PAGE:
Abstract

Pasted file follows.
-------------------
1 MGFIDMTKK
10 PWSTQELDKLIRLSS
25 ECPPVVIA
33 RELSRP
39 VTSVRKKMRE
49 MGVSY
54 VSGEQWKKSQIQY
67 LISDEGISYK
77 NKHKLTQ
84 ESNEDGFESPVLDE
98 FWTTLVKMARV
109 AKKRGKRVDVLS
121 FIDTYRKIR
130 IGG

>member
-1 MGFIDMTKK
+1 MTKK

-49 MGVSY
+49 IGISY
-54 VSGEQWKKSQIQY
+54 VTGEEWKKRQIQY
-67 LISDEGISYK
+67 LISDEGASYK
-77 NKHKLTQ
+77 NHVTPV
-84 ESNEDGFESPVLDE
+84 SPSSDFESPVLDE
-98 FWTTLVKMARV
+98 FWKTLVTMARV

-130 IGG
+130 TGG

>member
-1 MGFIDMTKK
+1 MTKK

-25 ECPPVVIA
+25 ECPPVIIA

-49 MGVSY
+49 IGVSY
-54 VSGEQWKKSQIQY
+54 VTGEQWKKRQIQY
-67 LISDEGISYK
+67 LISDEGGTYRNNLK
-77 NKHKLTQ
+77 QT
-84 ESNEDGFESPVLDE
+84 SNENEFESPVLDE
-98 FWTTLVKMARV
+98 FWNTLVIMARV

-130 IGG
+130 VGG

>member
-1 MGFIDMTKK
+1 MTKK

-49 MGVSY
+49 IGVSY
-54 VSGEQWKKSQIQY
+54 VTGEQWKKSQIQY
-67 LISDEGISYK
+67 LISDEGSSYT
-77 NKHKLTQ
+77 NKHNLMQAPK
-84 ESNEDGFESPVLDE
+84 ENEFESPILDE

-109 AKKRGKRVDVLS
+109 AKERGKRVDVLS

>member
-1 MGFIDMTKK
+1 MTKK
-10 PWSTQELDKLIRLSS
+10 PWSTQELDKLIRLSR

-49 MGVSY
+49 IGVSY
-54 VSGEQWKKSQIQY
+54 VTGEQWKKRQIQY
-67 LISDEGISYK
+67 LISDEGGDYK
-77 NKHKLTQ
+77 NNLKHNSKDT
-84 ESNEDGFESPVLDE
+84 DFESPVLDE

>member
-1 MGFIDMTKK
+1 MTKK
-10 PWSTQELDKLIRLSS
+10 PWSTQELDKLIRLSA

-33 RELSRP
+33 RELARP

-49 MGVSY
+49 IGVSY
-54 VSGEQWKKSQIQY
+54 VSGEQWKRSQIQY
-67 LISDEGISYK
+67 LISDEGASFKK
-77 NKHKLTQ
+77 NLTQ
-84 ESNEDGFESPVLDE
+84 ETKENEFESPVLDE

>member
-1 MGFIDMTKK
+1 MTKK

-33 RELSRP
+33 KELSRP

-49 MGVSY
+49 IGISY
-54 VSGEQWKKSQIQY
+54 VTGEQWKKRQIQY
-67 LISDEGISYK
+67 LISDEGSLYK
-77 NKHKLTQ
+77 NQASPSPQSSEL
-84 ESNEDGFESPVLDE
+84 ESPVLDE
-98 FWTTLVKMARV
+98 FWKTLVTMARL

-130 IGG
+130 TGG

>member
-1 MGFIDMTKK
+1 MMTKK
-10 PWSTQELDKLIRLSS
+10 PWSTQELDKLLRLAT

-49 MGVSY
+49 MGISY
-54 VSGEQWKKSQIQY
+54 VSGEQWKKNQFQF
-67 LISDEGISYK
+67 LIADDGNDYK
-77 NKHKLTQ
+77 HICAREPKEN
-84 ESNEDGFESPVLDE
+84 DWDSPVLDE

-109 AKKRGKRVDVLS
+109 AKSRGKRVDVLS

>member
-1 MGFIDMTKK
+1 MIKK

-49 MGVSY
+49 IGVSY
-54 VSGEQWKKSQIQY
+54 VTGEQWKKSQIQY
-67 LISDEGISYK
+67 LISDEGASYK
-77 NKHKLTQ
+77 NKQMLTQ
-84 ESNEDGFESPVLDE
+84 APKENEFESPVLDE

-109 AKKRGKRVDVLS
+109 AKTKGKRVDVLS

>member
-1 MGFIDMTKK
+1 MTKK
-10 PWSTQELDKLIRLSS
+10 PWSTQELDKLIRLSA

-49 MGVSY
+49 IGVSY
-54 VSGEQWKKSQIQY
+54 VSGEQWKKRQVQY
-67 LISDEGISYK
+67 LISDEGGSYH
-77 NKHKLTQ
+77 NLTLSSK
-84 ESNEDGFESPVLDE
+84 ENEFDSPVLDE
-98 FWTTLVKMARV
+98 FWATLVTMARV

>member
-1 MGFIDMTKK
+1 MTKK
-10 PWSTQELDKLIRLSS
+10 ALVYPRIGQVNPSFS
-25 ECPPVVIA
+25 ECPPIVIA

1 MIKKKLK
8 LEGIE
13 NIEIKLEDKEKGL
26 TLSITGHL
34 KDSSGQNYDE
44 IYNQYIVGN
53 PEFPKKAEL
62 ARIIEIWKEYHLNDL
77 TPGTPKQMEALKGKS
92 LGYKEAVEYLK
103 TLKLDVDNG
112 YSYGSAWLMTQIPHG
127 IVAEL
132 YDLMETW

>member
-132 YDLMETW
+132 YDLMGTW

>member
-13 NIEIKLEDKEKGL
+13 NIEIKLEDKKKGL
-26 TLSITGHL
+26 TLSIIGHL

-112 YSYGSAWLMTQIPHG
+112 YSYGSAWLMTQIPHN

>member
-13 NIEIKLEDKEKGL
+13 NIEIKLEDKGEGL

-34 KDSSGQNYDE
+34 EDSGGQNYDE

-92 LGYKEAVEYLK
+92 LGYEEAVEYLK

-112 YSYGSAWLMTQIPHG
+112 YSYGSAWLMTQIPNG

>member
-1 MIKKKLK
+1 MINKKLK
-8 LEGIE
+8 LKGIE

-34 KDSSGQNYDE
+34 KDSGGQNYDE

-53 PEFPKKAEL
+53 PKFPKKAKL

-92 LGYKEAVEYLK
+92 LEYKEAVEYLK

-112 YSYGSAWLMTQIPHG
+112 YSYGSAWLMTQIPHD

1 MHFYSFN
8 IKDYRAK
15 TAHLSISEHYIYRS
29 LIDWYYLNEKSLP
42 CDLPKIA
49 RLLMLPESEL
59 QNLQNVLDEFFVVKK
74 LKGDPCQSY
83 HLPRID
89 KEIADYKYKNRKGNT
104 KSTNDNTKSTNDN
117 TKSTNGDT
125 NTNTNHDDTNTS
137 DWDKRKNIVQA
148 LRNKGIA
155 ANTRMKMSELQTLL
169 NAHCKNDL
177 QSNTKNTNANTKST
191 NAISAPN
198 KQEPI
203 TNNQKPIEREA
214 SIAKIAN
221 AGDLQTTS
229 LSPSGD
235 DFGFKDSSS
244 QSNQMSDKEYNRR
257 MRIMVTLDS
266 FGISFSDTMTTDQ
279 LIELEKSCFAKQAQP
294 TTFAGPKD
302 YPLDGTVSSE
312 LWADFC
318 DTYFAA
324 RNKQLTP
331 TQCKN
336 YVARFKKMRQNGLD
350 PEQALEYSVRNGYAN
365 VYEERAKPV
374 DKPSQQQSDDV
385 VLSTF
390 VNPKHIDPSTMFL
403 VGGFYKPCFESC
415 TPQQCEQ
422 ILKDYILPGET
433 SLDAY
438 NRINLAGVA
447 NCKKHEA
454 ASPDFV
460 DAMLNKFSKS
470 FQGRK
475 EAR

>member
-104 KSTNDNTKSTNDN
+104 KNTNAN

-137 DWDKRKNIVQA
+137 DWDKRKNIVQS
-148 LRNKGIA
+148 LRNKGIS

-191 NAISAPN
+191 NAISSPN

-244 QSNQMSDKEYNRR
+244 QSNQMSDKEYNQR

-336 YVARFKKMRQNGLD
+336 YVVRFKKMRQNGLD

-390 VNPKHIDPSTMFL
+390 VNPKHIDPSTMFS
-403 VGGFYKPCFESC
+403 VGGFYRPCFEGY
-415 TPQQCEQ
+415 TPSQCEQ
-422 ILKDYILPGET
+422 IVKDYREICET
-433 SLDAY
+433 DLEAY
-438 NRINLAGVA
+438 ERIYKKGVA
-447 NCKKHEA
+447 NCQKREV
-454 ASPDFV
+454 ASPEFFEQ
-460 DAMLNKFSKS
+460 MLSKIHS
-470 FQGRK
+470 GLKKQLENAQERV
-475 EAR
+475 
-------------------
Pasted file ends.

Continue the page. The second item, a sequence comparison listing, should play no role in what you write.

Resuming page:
Paleoproterozoic gold is found in two different volcano-sedimentary sequences and intrusive bodies separated by 600 km within the Guiana Shield. The 2148 Ma St-Elie granite intruded volcanic-arc sequences of the Paramaca Group, whereas the 2096 Ma Omai stock penetrated back-arc/island-arc sequences of the Barama-Mazaruni Group. Positive epsilon Nd values suggest that both suites lack Archean crustal contaminants, which is consistent with an origin in an oceanic arc setting. The St-Elie deposit is characterized by quartz-dominant vein systems with minor metallic minerals, represented chiefly by pyrrhotite and pyrite. Biotite, calcite, and chlorite are the main gangue minerals. The alteration haloes at St-Elie feature a strong potassic zone, which is absent at Omai. The ore-controlling structures are ductile and the vein emplacement is related mainly to contemporaneous, high-angle ductile shear zones. The St-Elie deposit formed at temperatures >350 degrees C. The stable isotopes values are compatible with a magmatic or metamorphic source. The Omai deposit is characterized by quartz-dominant vein systems with minor metallic minerals, represented mainly by pyrite. Ankerite, scheelite, albite, and chlorite are common gangue minerals. The vein emplacement is syn-to post-deformation and it is related mainly to brittle shear zones with low-angle, stockwork networks and breccia zones. The Omai deposit formed in a temperature range between 250 degrees C and 170 degrees C, much lower than the St-Elie deposit. The stable isotope values are compatible with mixing between deep-seated fluids of metamorphic or magmatic origin with surface-derived fluids. These differences between St-Elie and Omai are interpreted in terms of their depth of formation. Alteration patterns, structural elements, and paragenetic assemblages indicate that the gold at St-Elie was most probably emplaced at a mesozonal depth, whereas the Omai setting yields evidence for epizonal conditions.

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